#149: The Secret to Ecommerce Growth: Harnessing the Power of Data Integration
In this episode, I talk with Robin H. Smith, CEO and Co-Founder of VL Omni. Join us as we delve into the world of data integration and discover why it's so essential for the success of ecommerce businesses.
On the Show Today You’ll Learn:
- The significance of having good data and how to identify it from bad data.
- How you as a Shopify merchant can do more with your data.
- How to maximize your data as a Shopify merchant
- The benefits of early planning for data integration in scaling your brand
Links & Resources
Request a Strategic Consultation: https://vlomni.com/strategic-ecommerce-consultation/
VL OMNI Shopify Plus Partner: https://vlomni.com/shopify-plus/
About Our Podcast Guests: Robin H. Smith
Meet Robin H. Smith: With 30 years of experience in supply chain and data integration, Robin H. Smith is Co-Founder and CEO of VL OMNI, an iPaaS managed service platform that is both elastic and scalable to the demands of scaling eCommerce and multichannel merchants. Robin has a BA from the University of Toronto and an MA in International Relations from Webster University, Vienna, Austria.
Listen & Subscribe on your Favorite Podcast App:
Apple Podcasts | Spotify | Amazon/Audible | Stitcher | Google Podcast | YouTube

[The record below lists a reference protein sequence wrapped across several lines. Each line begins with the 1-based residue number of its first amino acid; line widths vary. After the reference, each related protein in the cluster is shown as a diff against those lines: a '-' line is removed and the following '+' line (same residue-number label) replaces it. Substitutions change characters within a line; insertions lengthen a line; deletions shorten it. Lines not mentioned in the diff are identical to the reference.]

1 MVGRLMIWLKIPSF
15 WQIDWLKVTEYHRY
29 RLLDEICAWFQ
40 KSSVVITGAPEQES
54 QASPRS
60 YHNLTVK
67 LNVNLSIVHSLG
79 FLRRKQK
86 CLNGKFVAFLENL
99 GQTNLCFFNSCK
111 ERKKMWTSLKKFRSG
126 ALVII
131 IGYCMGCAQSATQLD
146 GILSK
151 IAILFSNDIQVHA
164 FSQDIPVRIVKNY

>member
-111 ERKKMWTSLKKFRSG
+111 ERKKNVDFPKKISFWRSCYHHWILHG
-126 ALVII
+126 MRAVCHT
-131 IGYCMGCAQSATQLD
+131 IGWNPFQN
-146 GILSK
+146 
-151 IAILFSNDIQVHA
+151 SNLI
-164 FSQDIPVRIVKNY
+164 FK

Please support the show if you liked today's episode:
- If you love the podcast, please get someone else to listen, too!
- If you enjoyed this episode of the Ecommerce Coffee Break podcast, please head over to Apple Podcasts, leave a rating, write a review, and subscribe.
- Share the podcast with your family, friends, and co-workers.
- Tag the podcast on Instagram @clauslauter and let me know what you like about it.
- If you like the content and would like to support the podcast, you can buy me a coffee here.
- Become a guest on the show or sponsor an episode.
Claus Lauter: Hello, and welcome to another episode of the E-Commerce Coffee Break podcast. In the last episodes, we talked a lot about artificial intelligence, but actually today we want to go back to things that are around for a long time. We want to talk about data and how to integrate data in your technology stack into your business.
So therefore, I'm bringing back Robin H. Smith. He has been on the show before at episode 120, and he is the expert to talk to when it comes [00:02:00] to data integration. Robin has 30 years of experience in supply chain and data integration. He's the co-founder and c e O of v L Omni, a IPAs managed service platform that is boast, elastic and scalable to the demands of scaling e-commerce on multi-channel merchants.
Robin has a BA from the University of Toronto and an MA of the International Relations from Webster University in Vienna, in Austria. So let's welcome Robin to the show. Hi Robin, how are you today?
Robin H. Smith: I'm good. Thank you very much for having me again.
Claus Lauter: Vil Omni is around for a very long time, much longer than Shopify is around , for the listeners who have not heard about Wheel Omni, give me a brief overview of the history of your company.
Robin H. Smith: So we started, doing bricks and mortar retail, e d I, and, , we still do, retail, e d i, with companies that actually supply the major retailers. So complex supply chains are where we come from. After the recession in 2009 and into approximately, we started to see this conversation around the cloud and people hosting things and XML and things like that, and [00:03:00] SOAP and rest APIs and.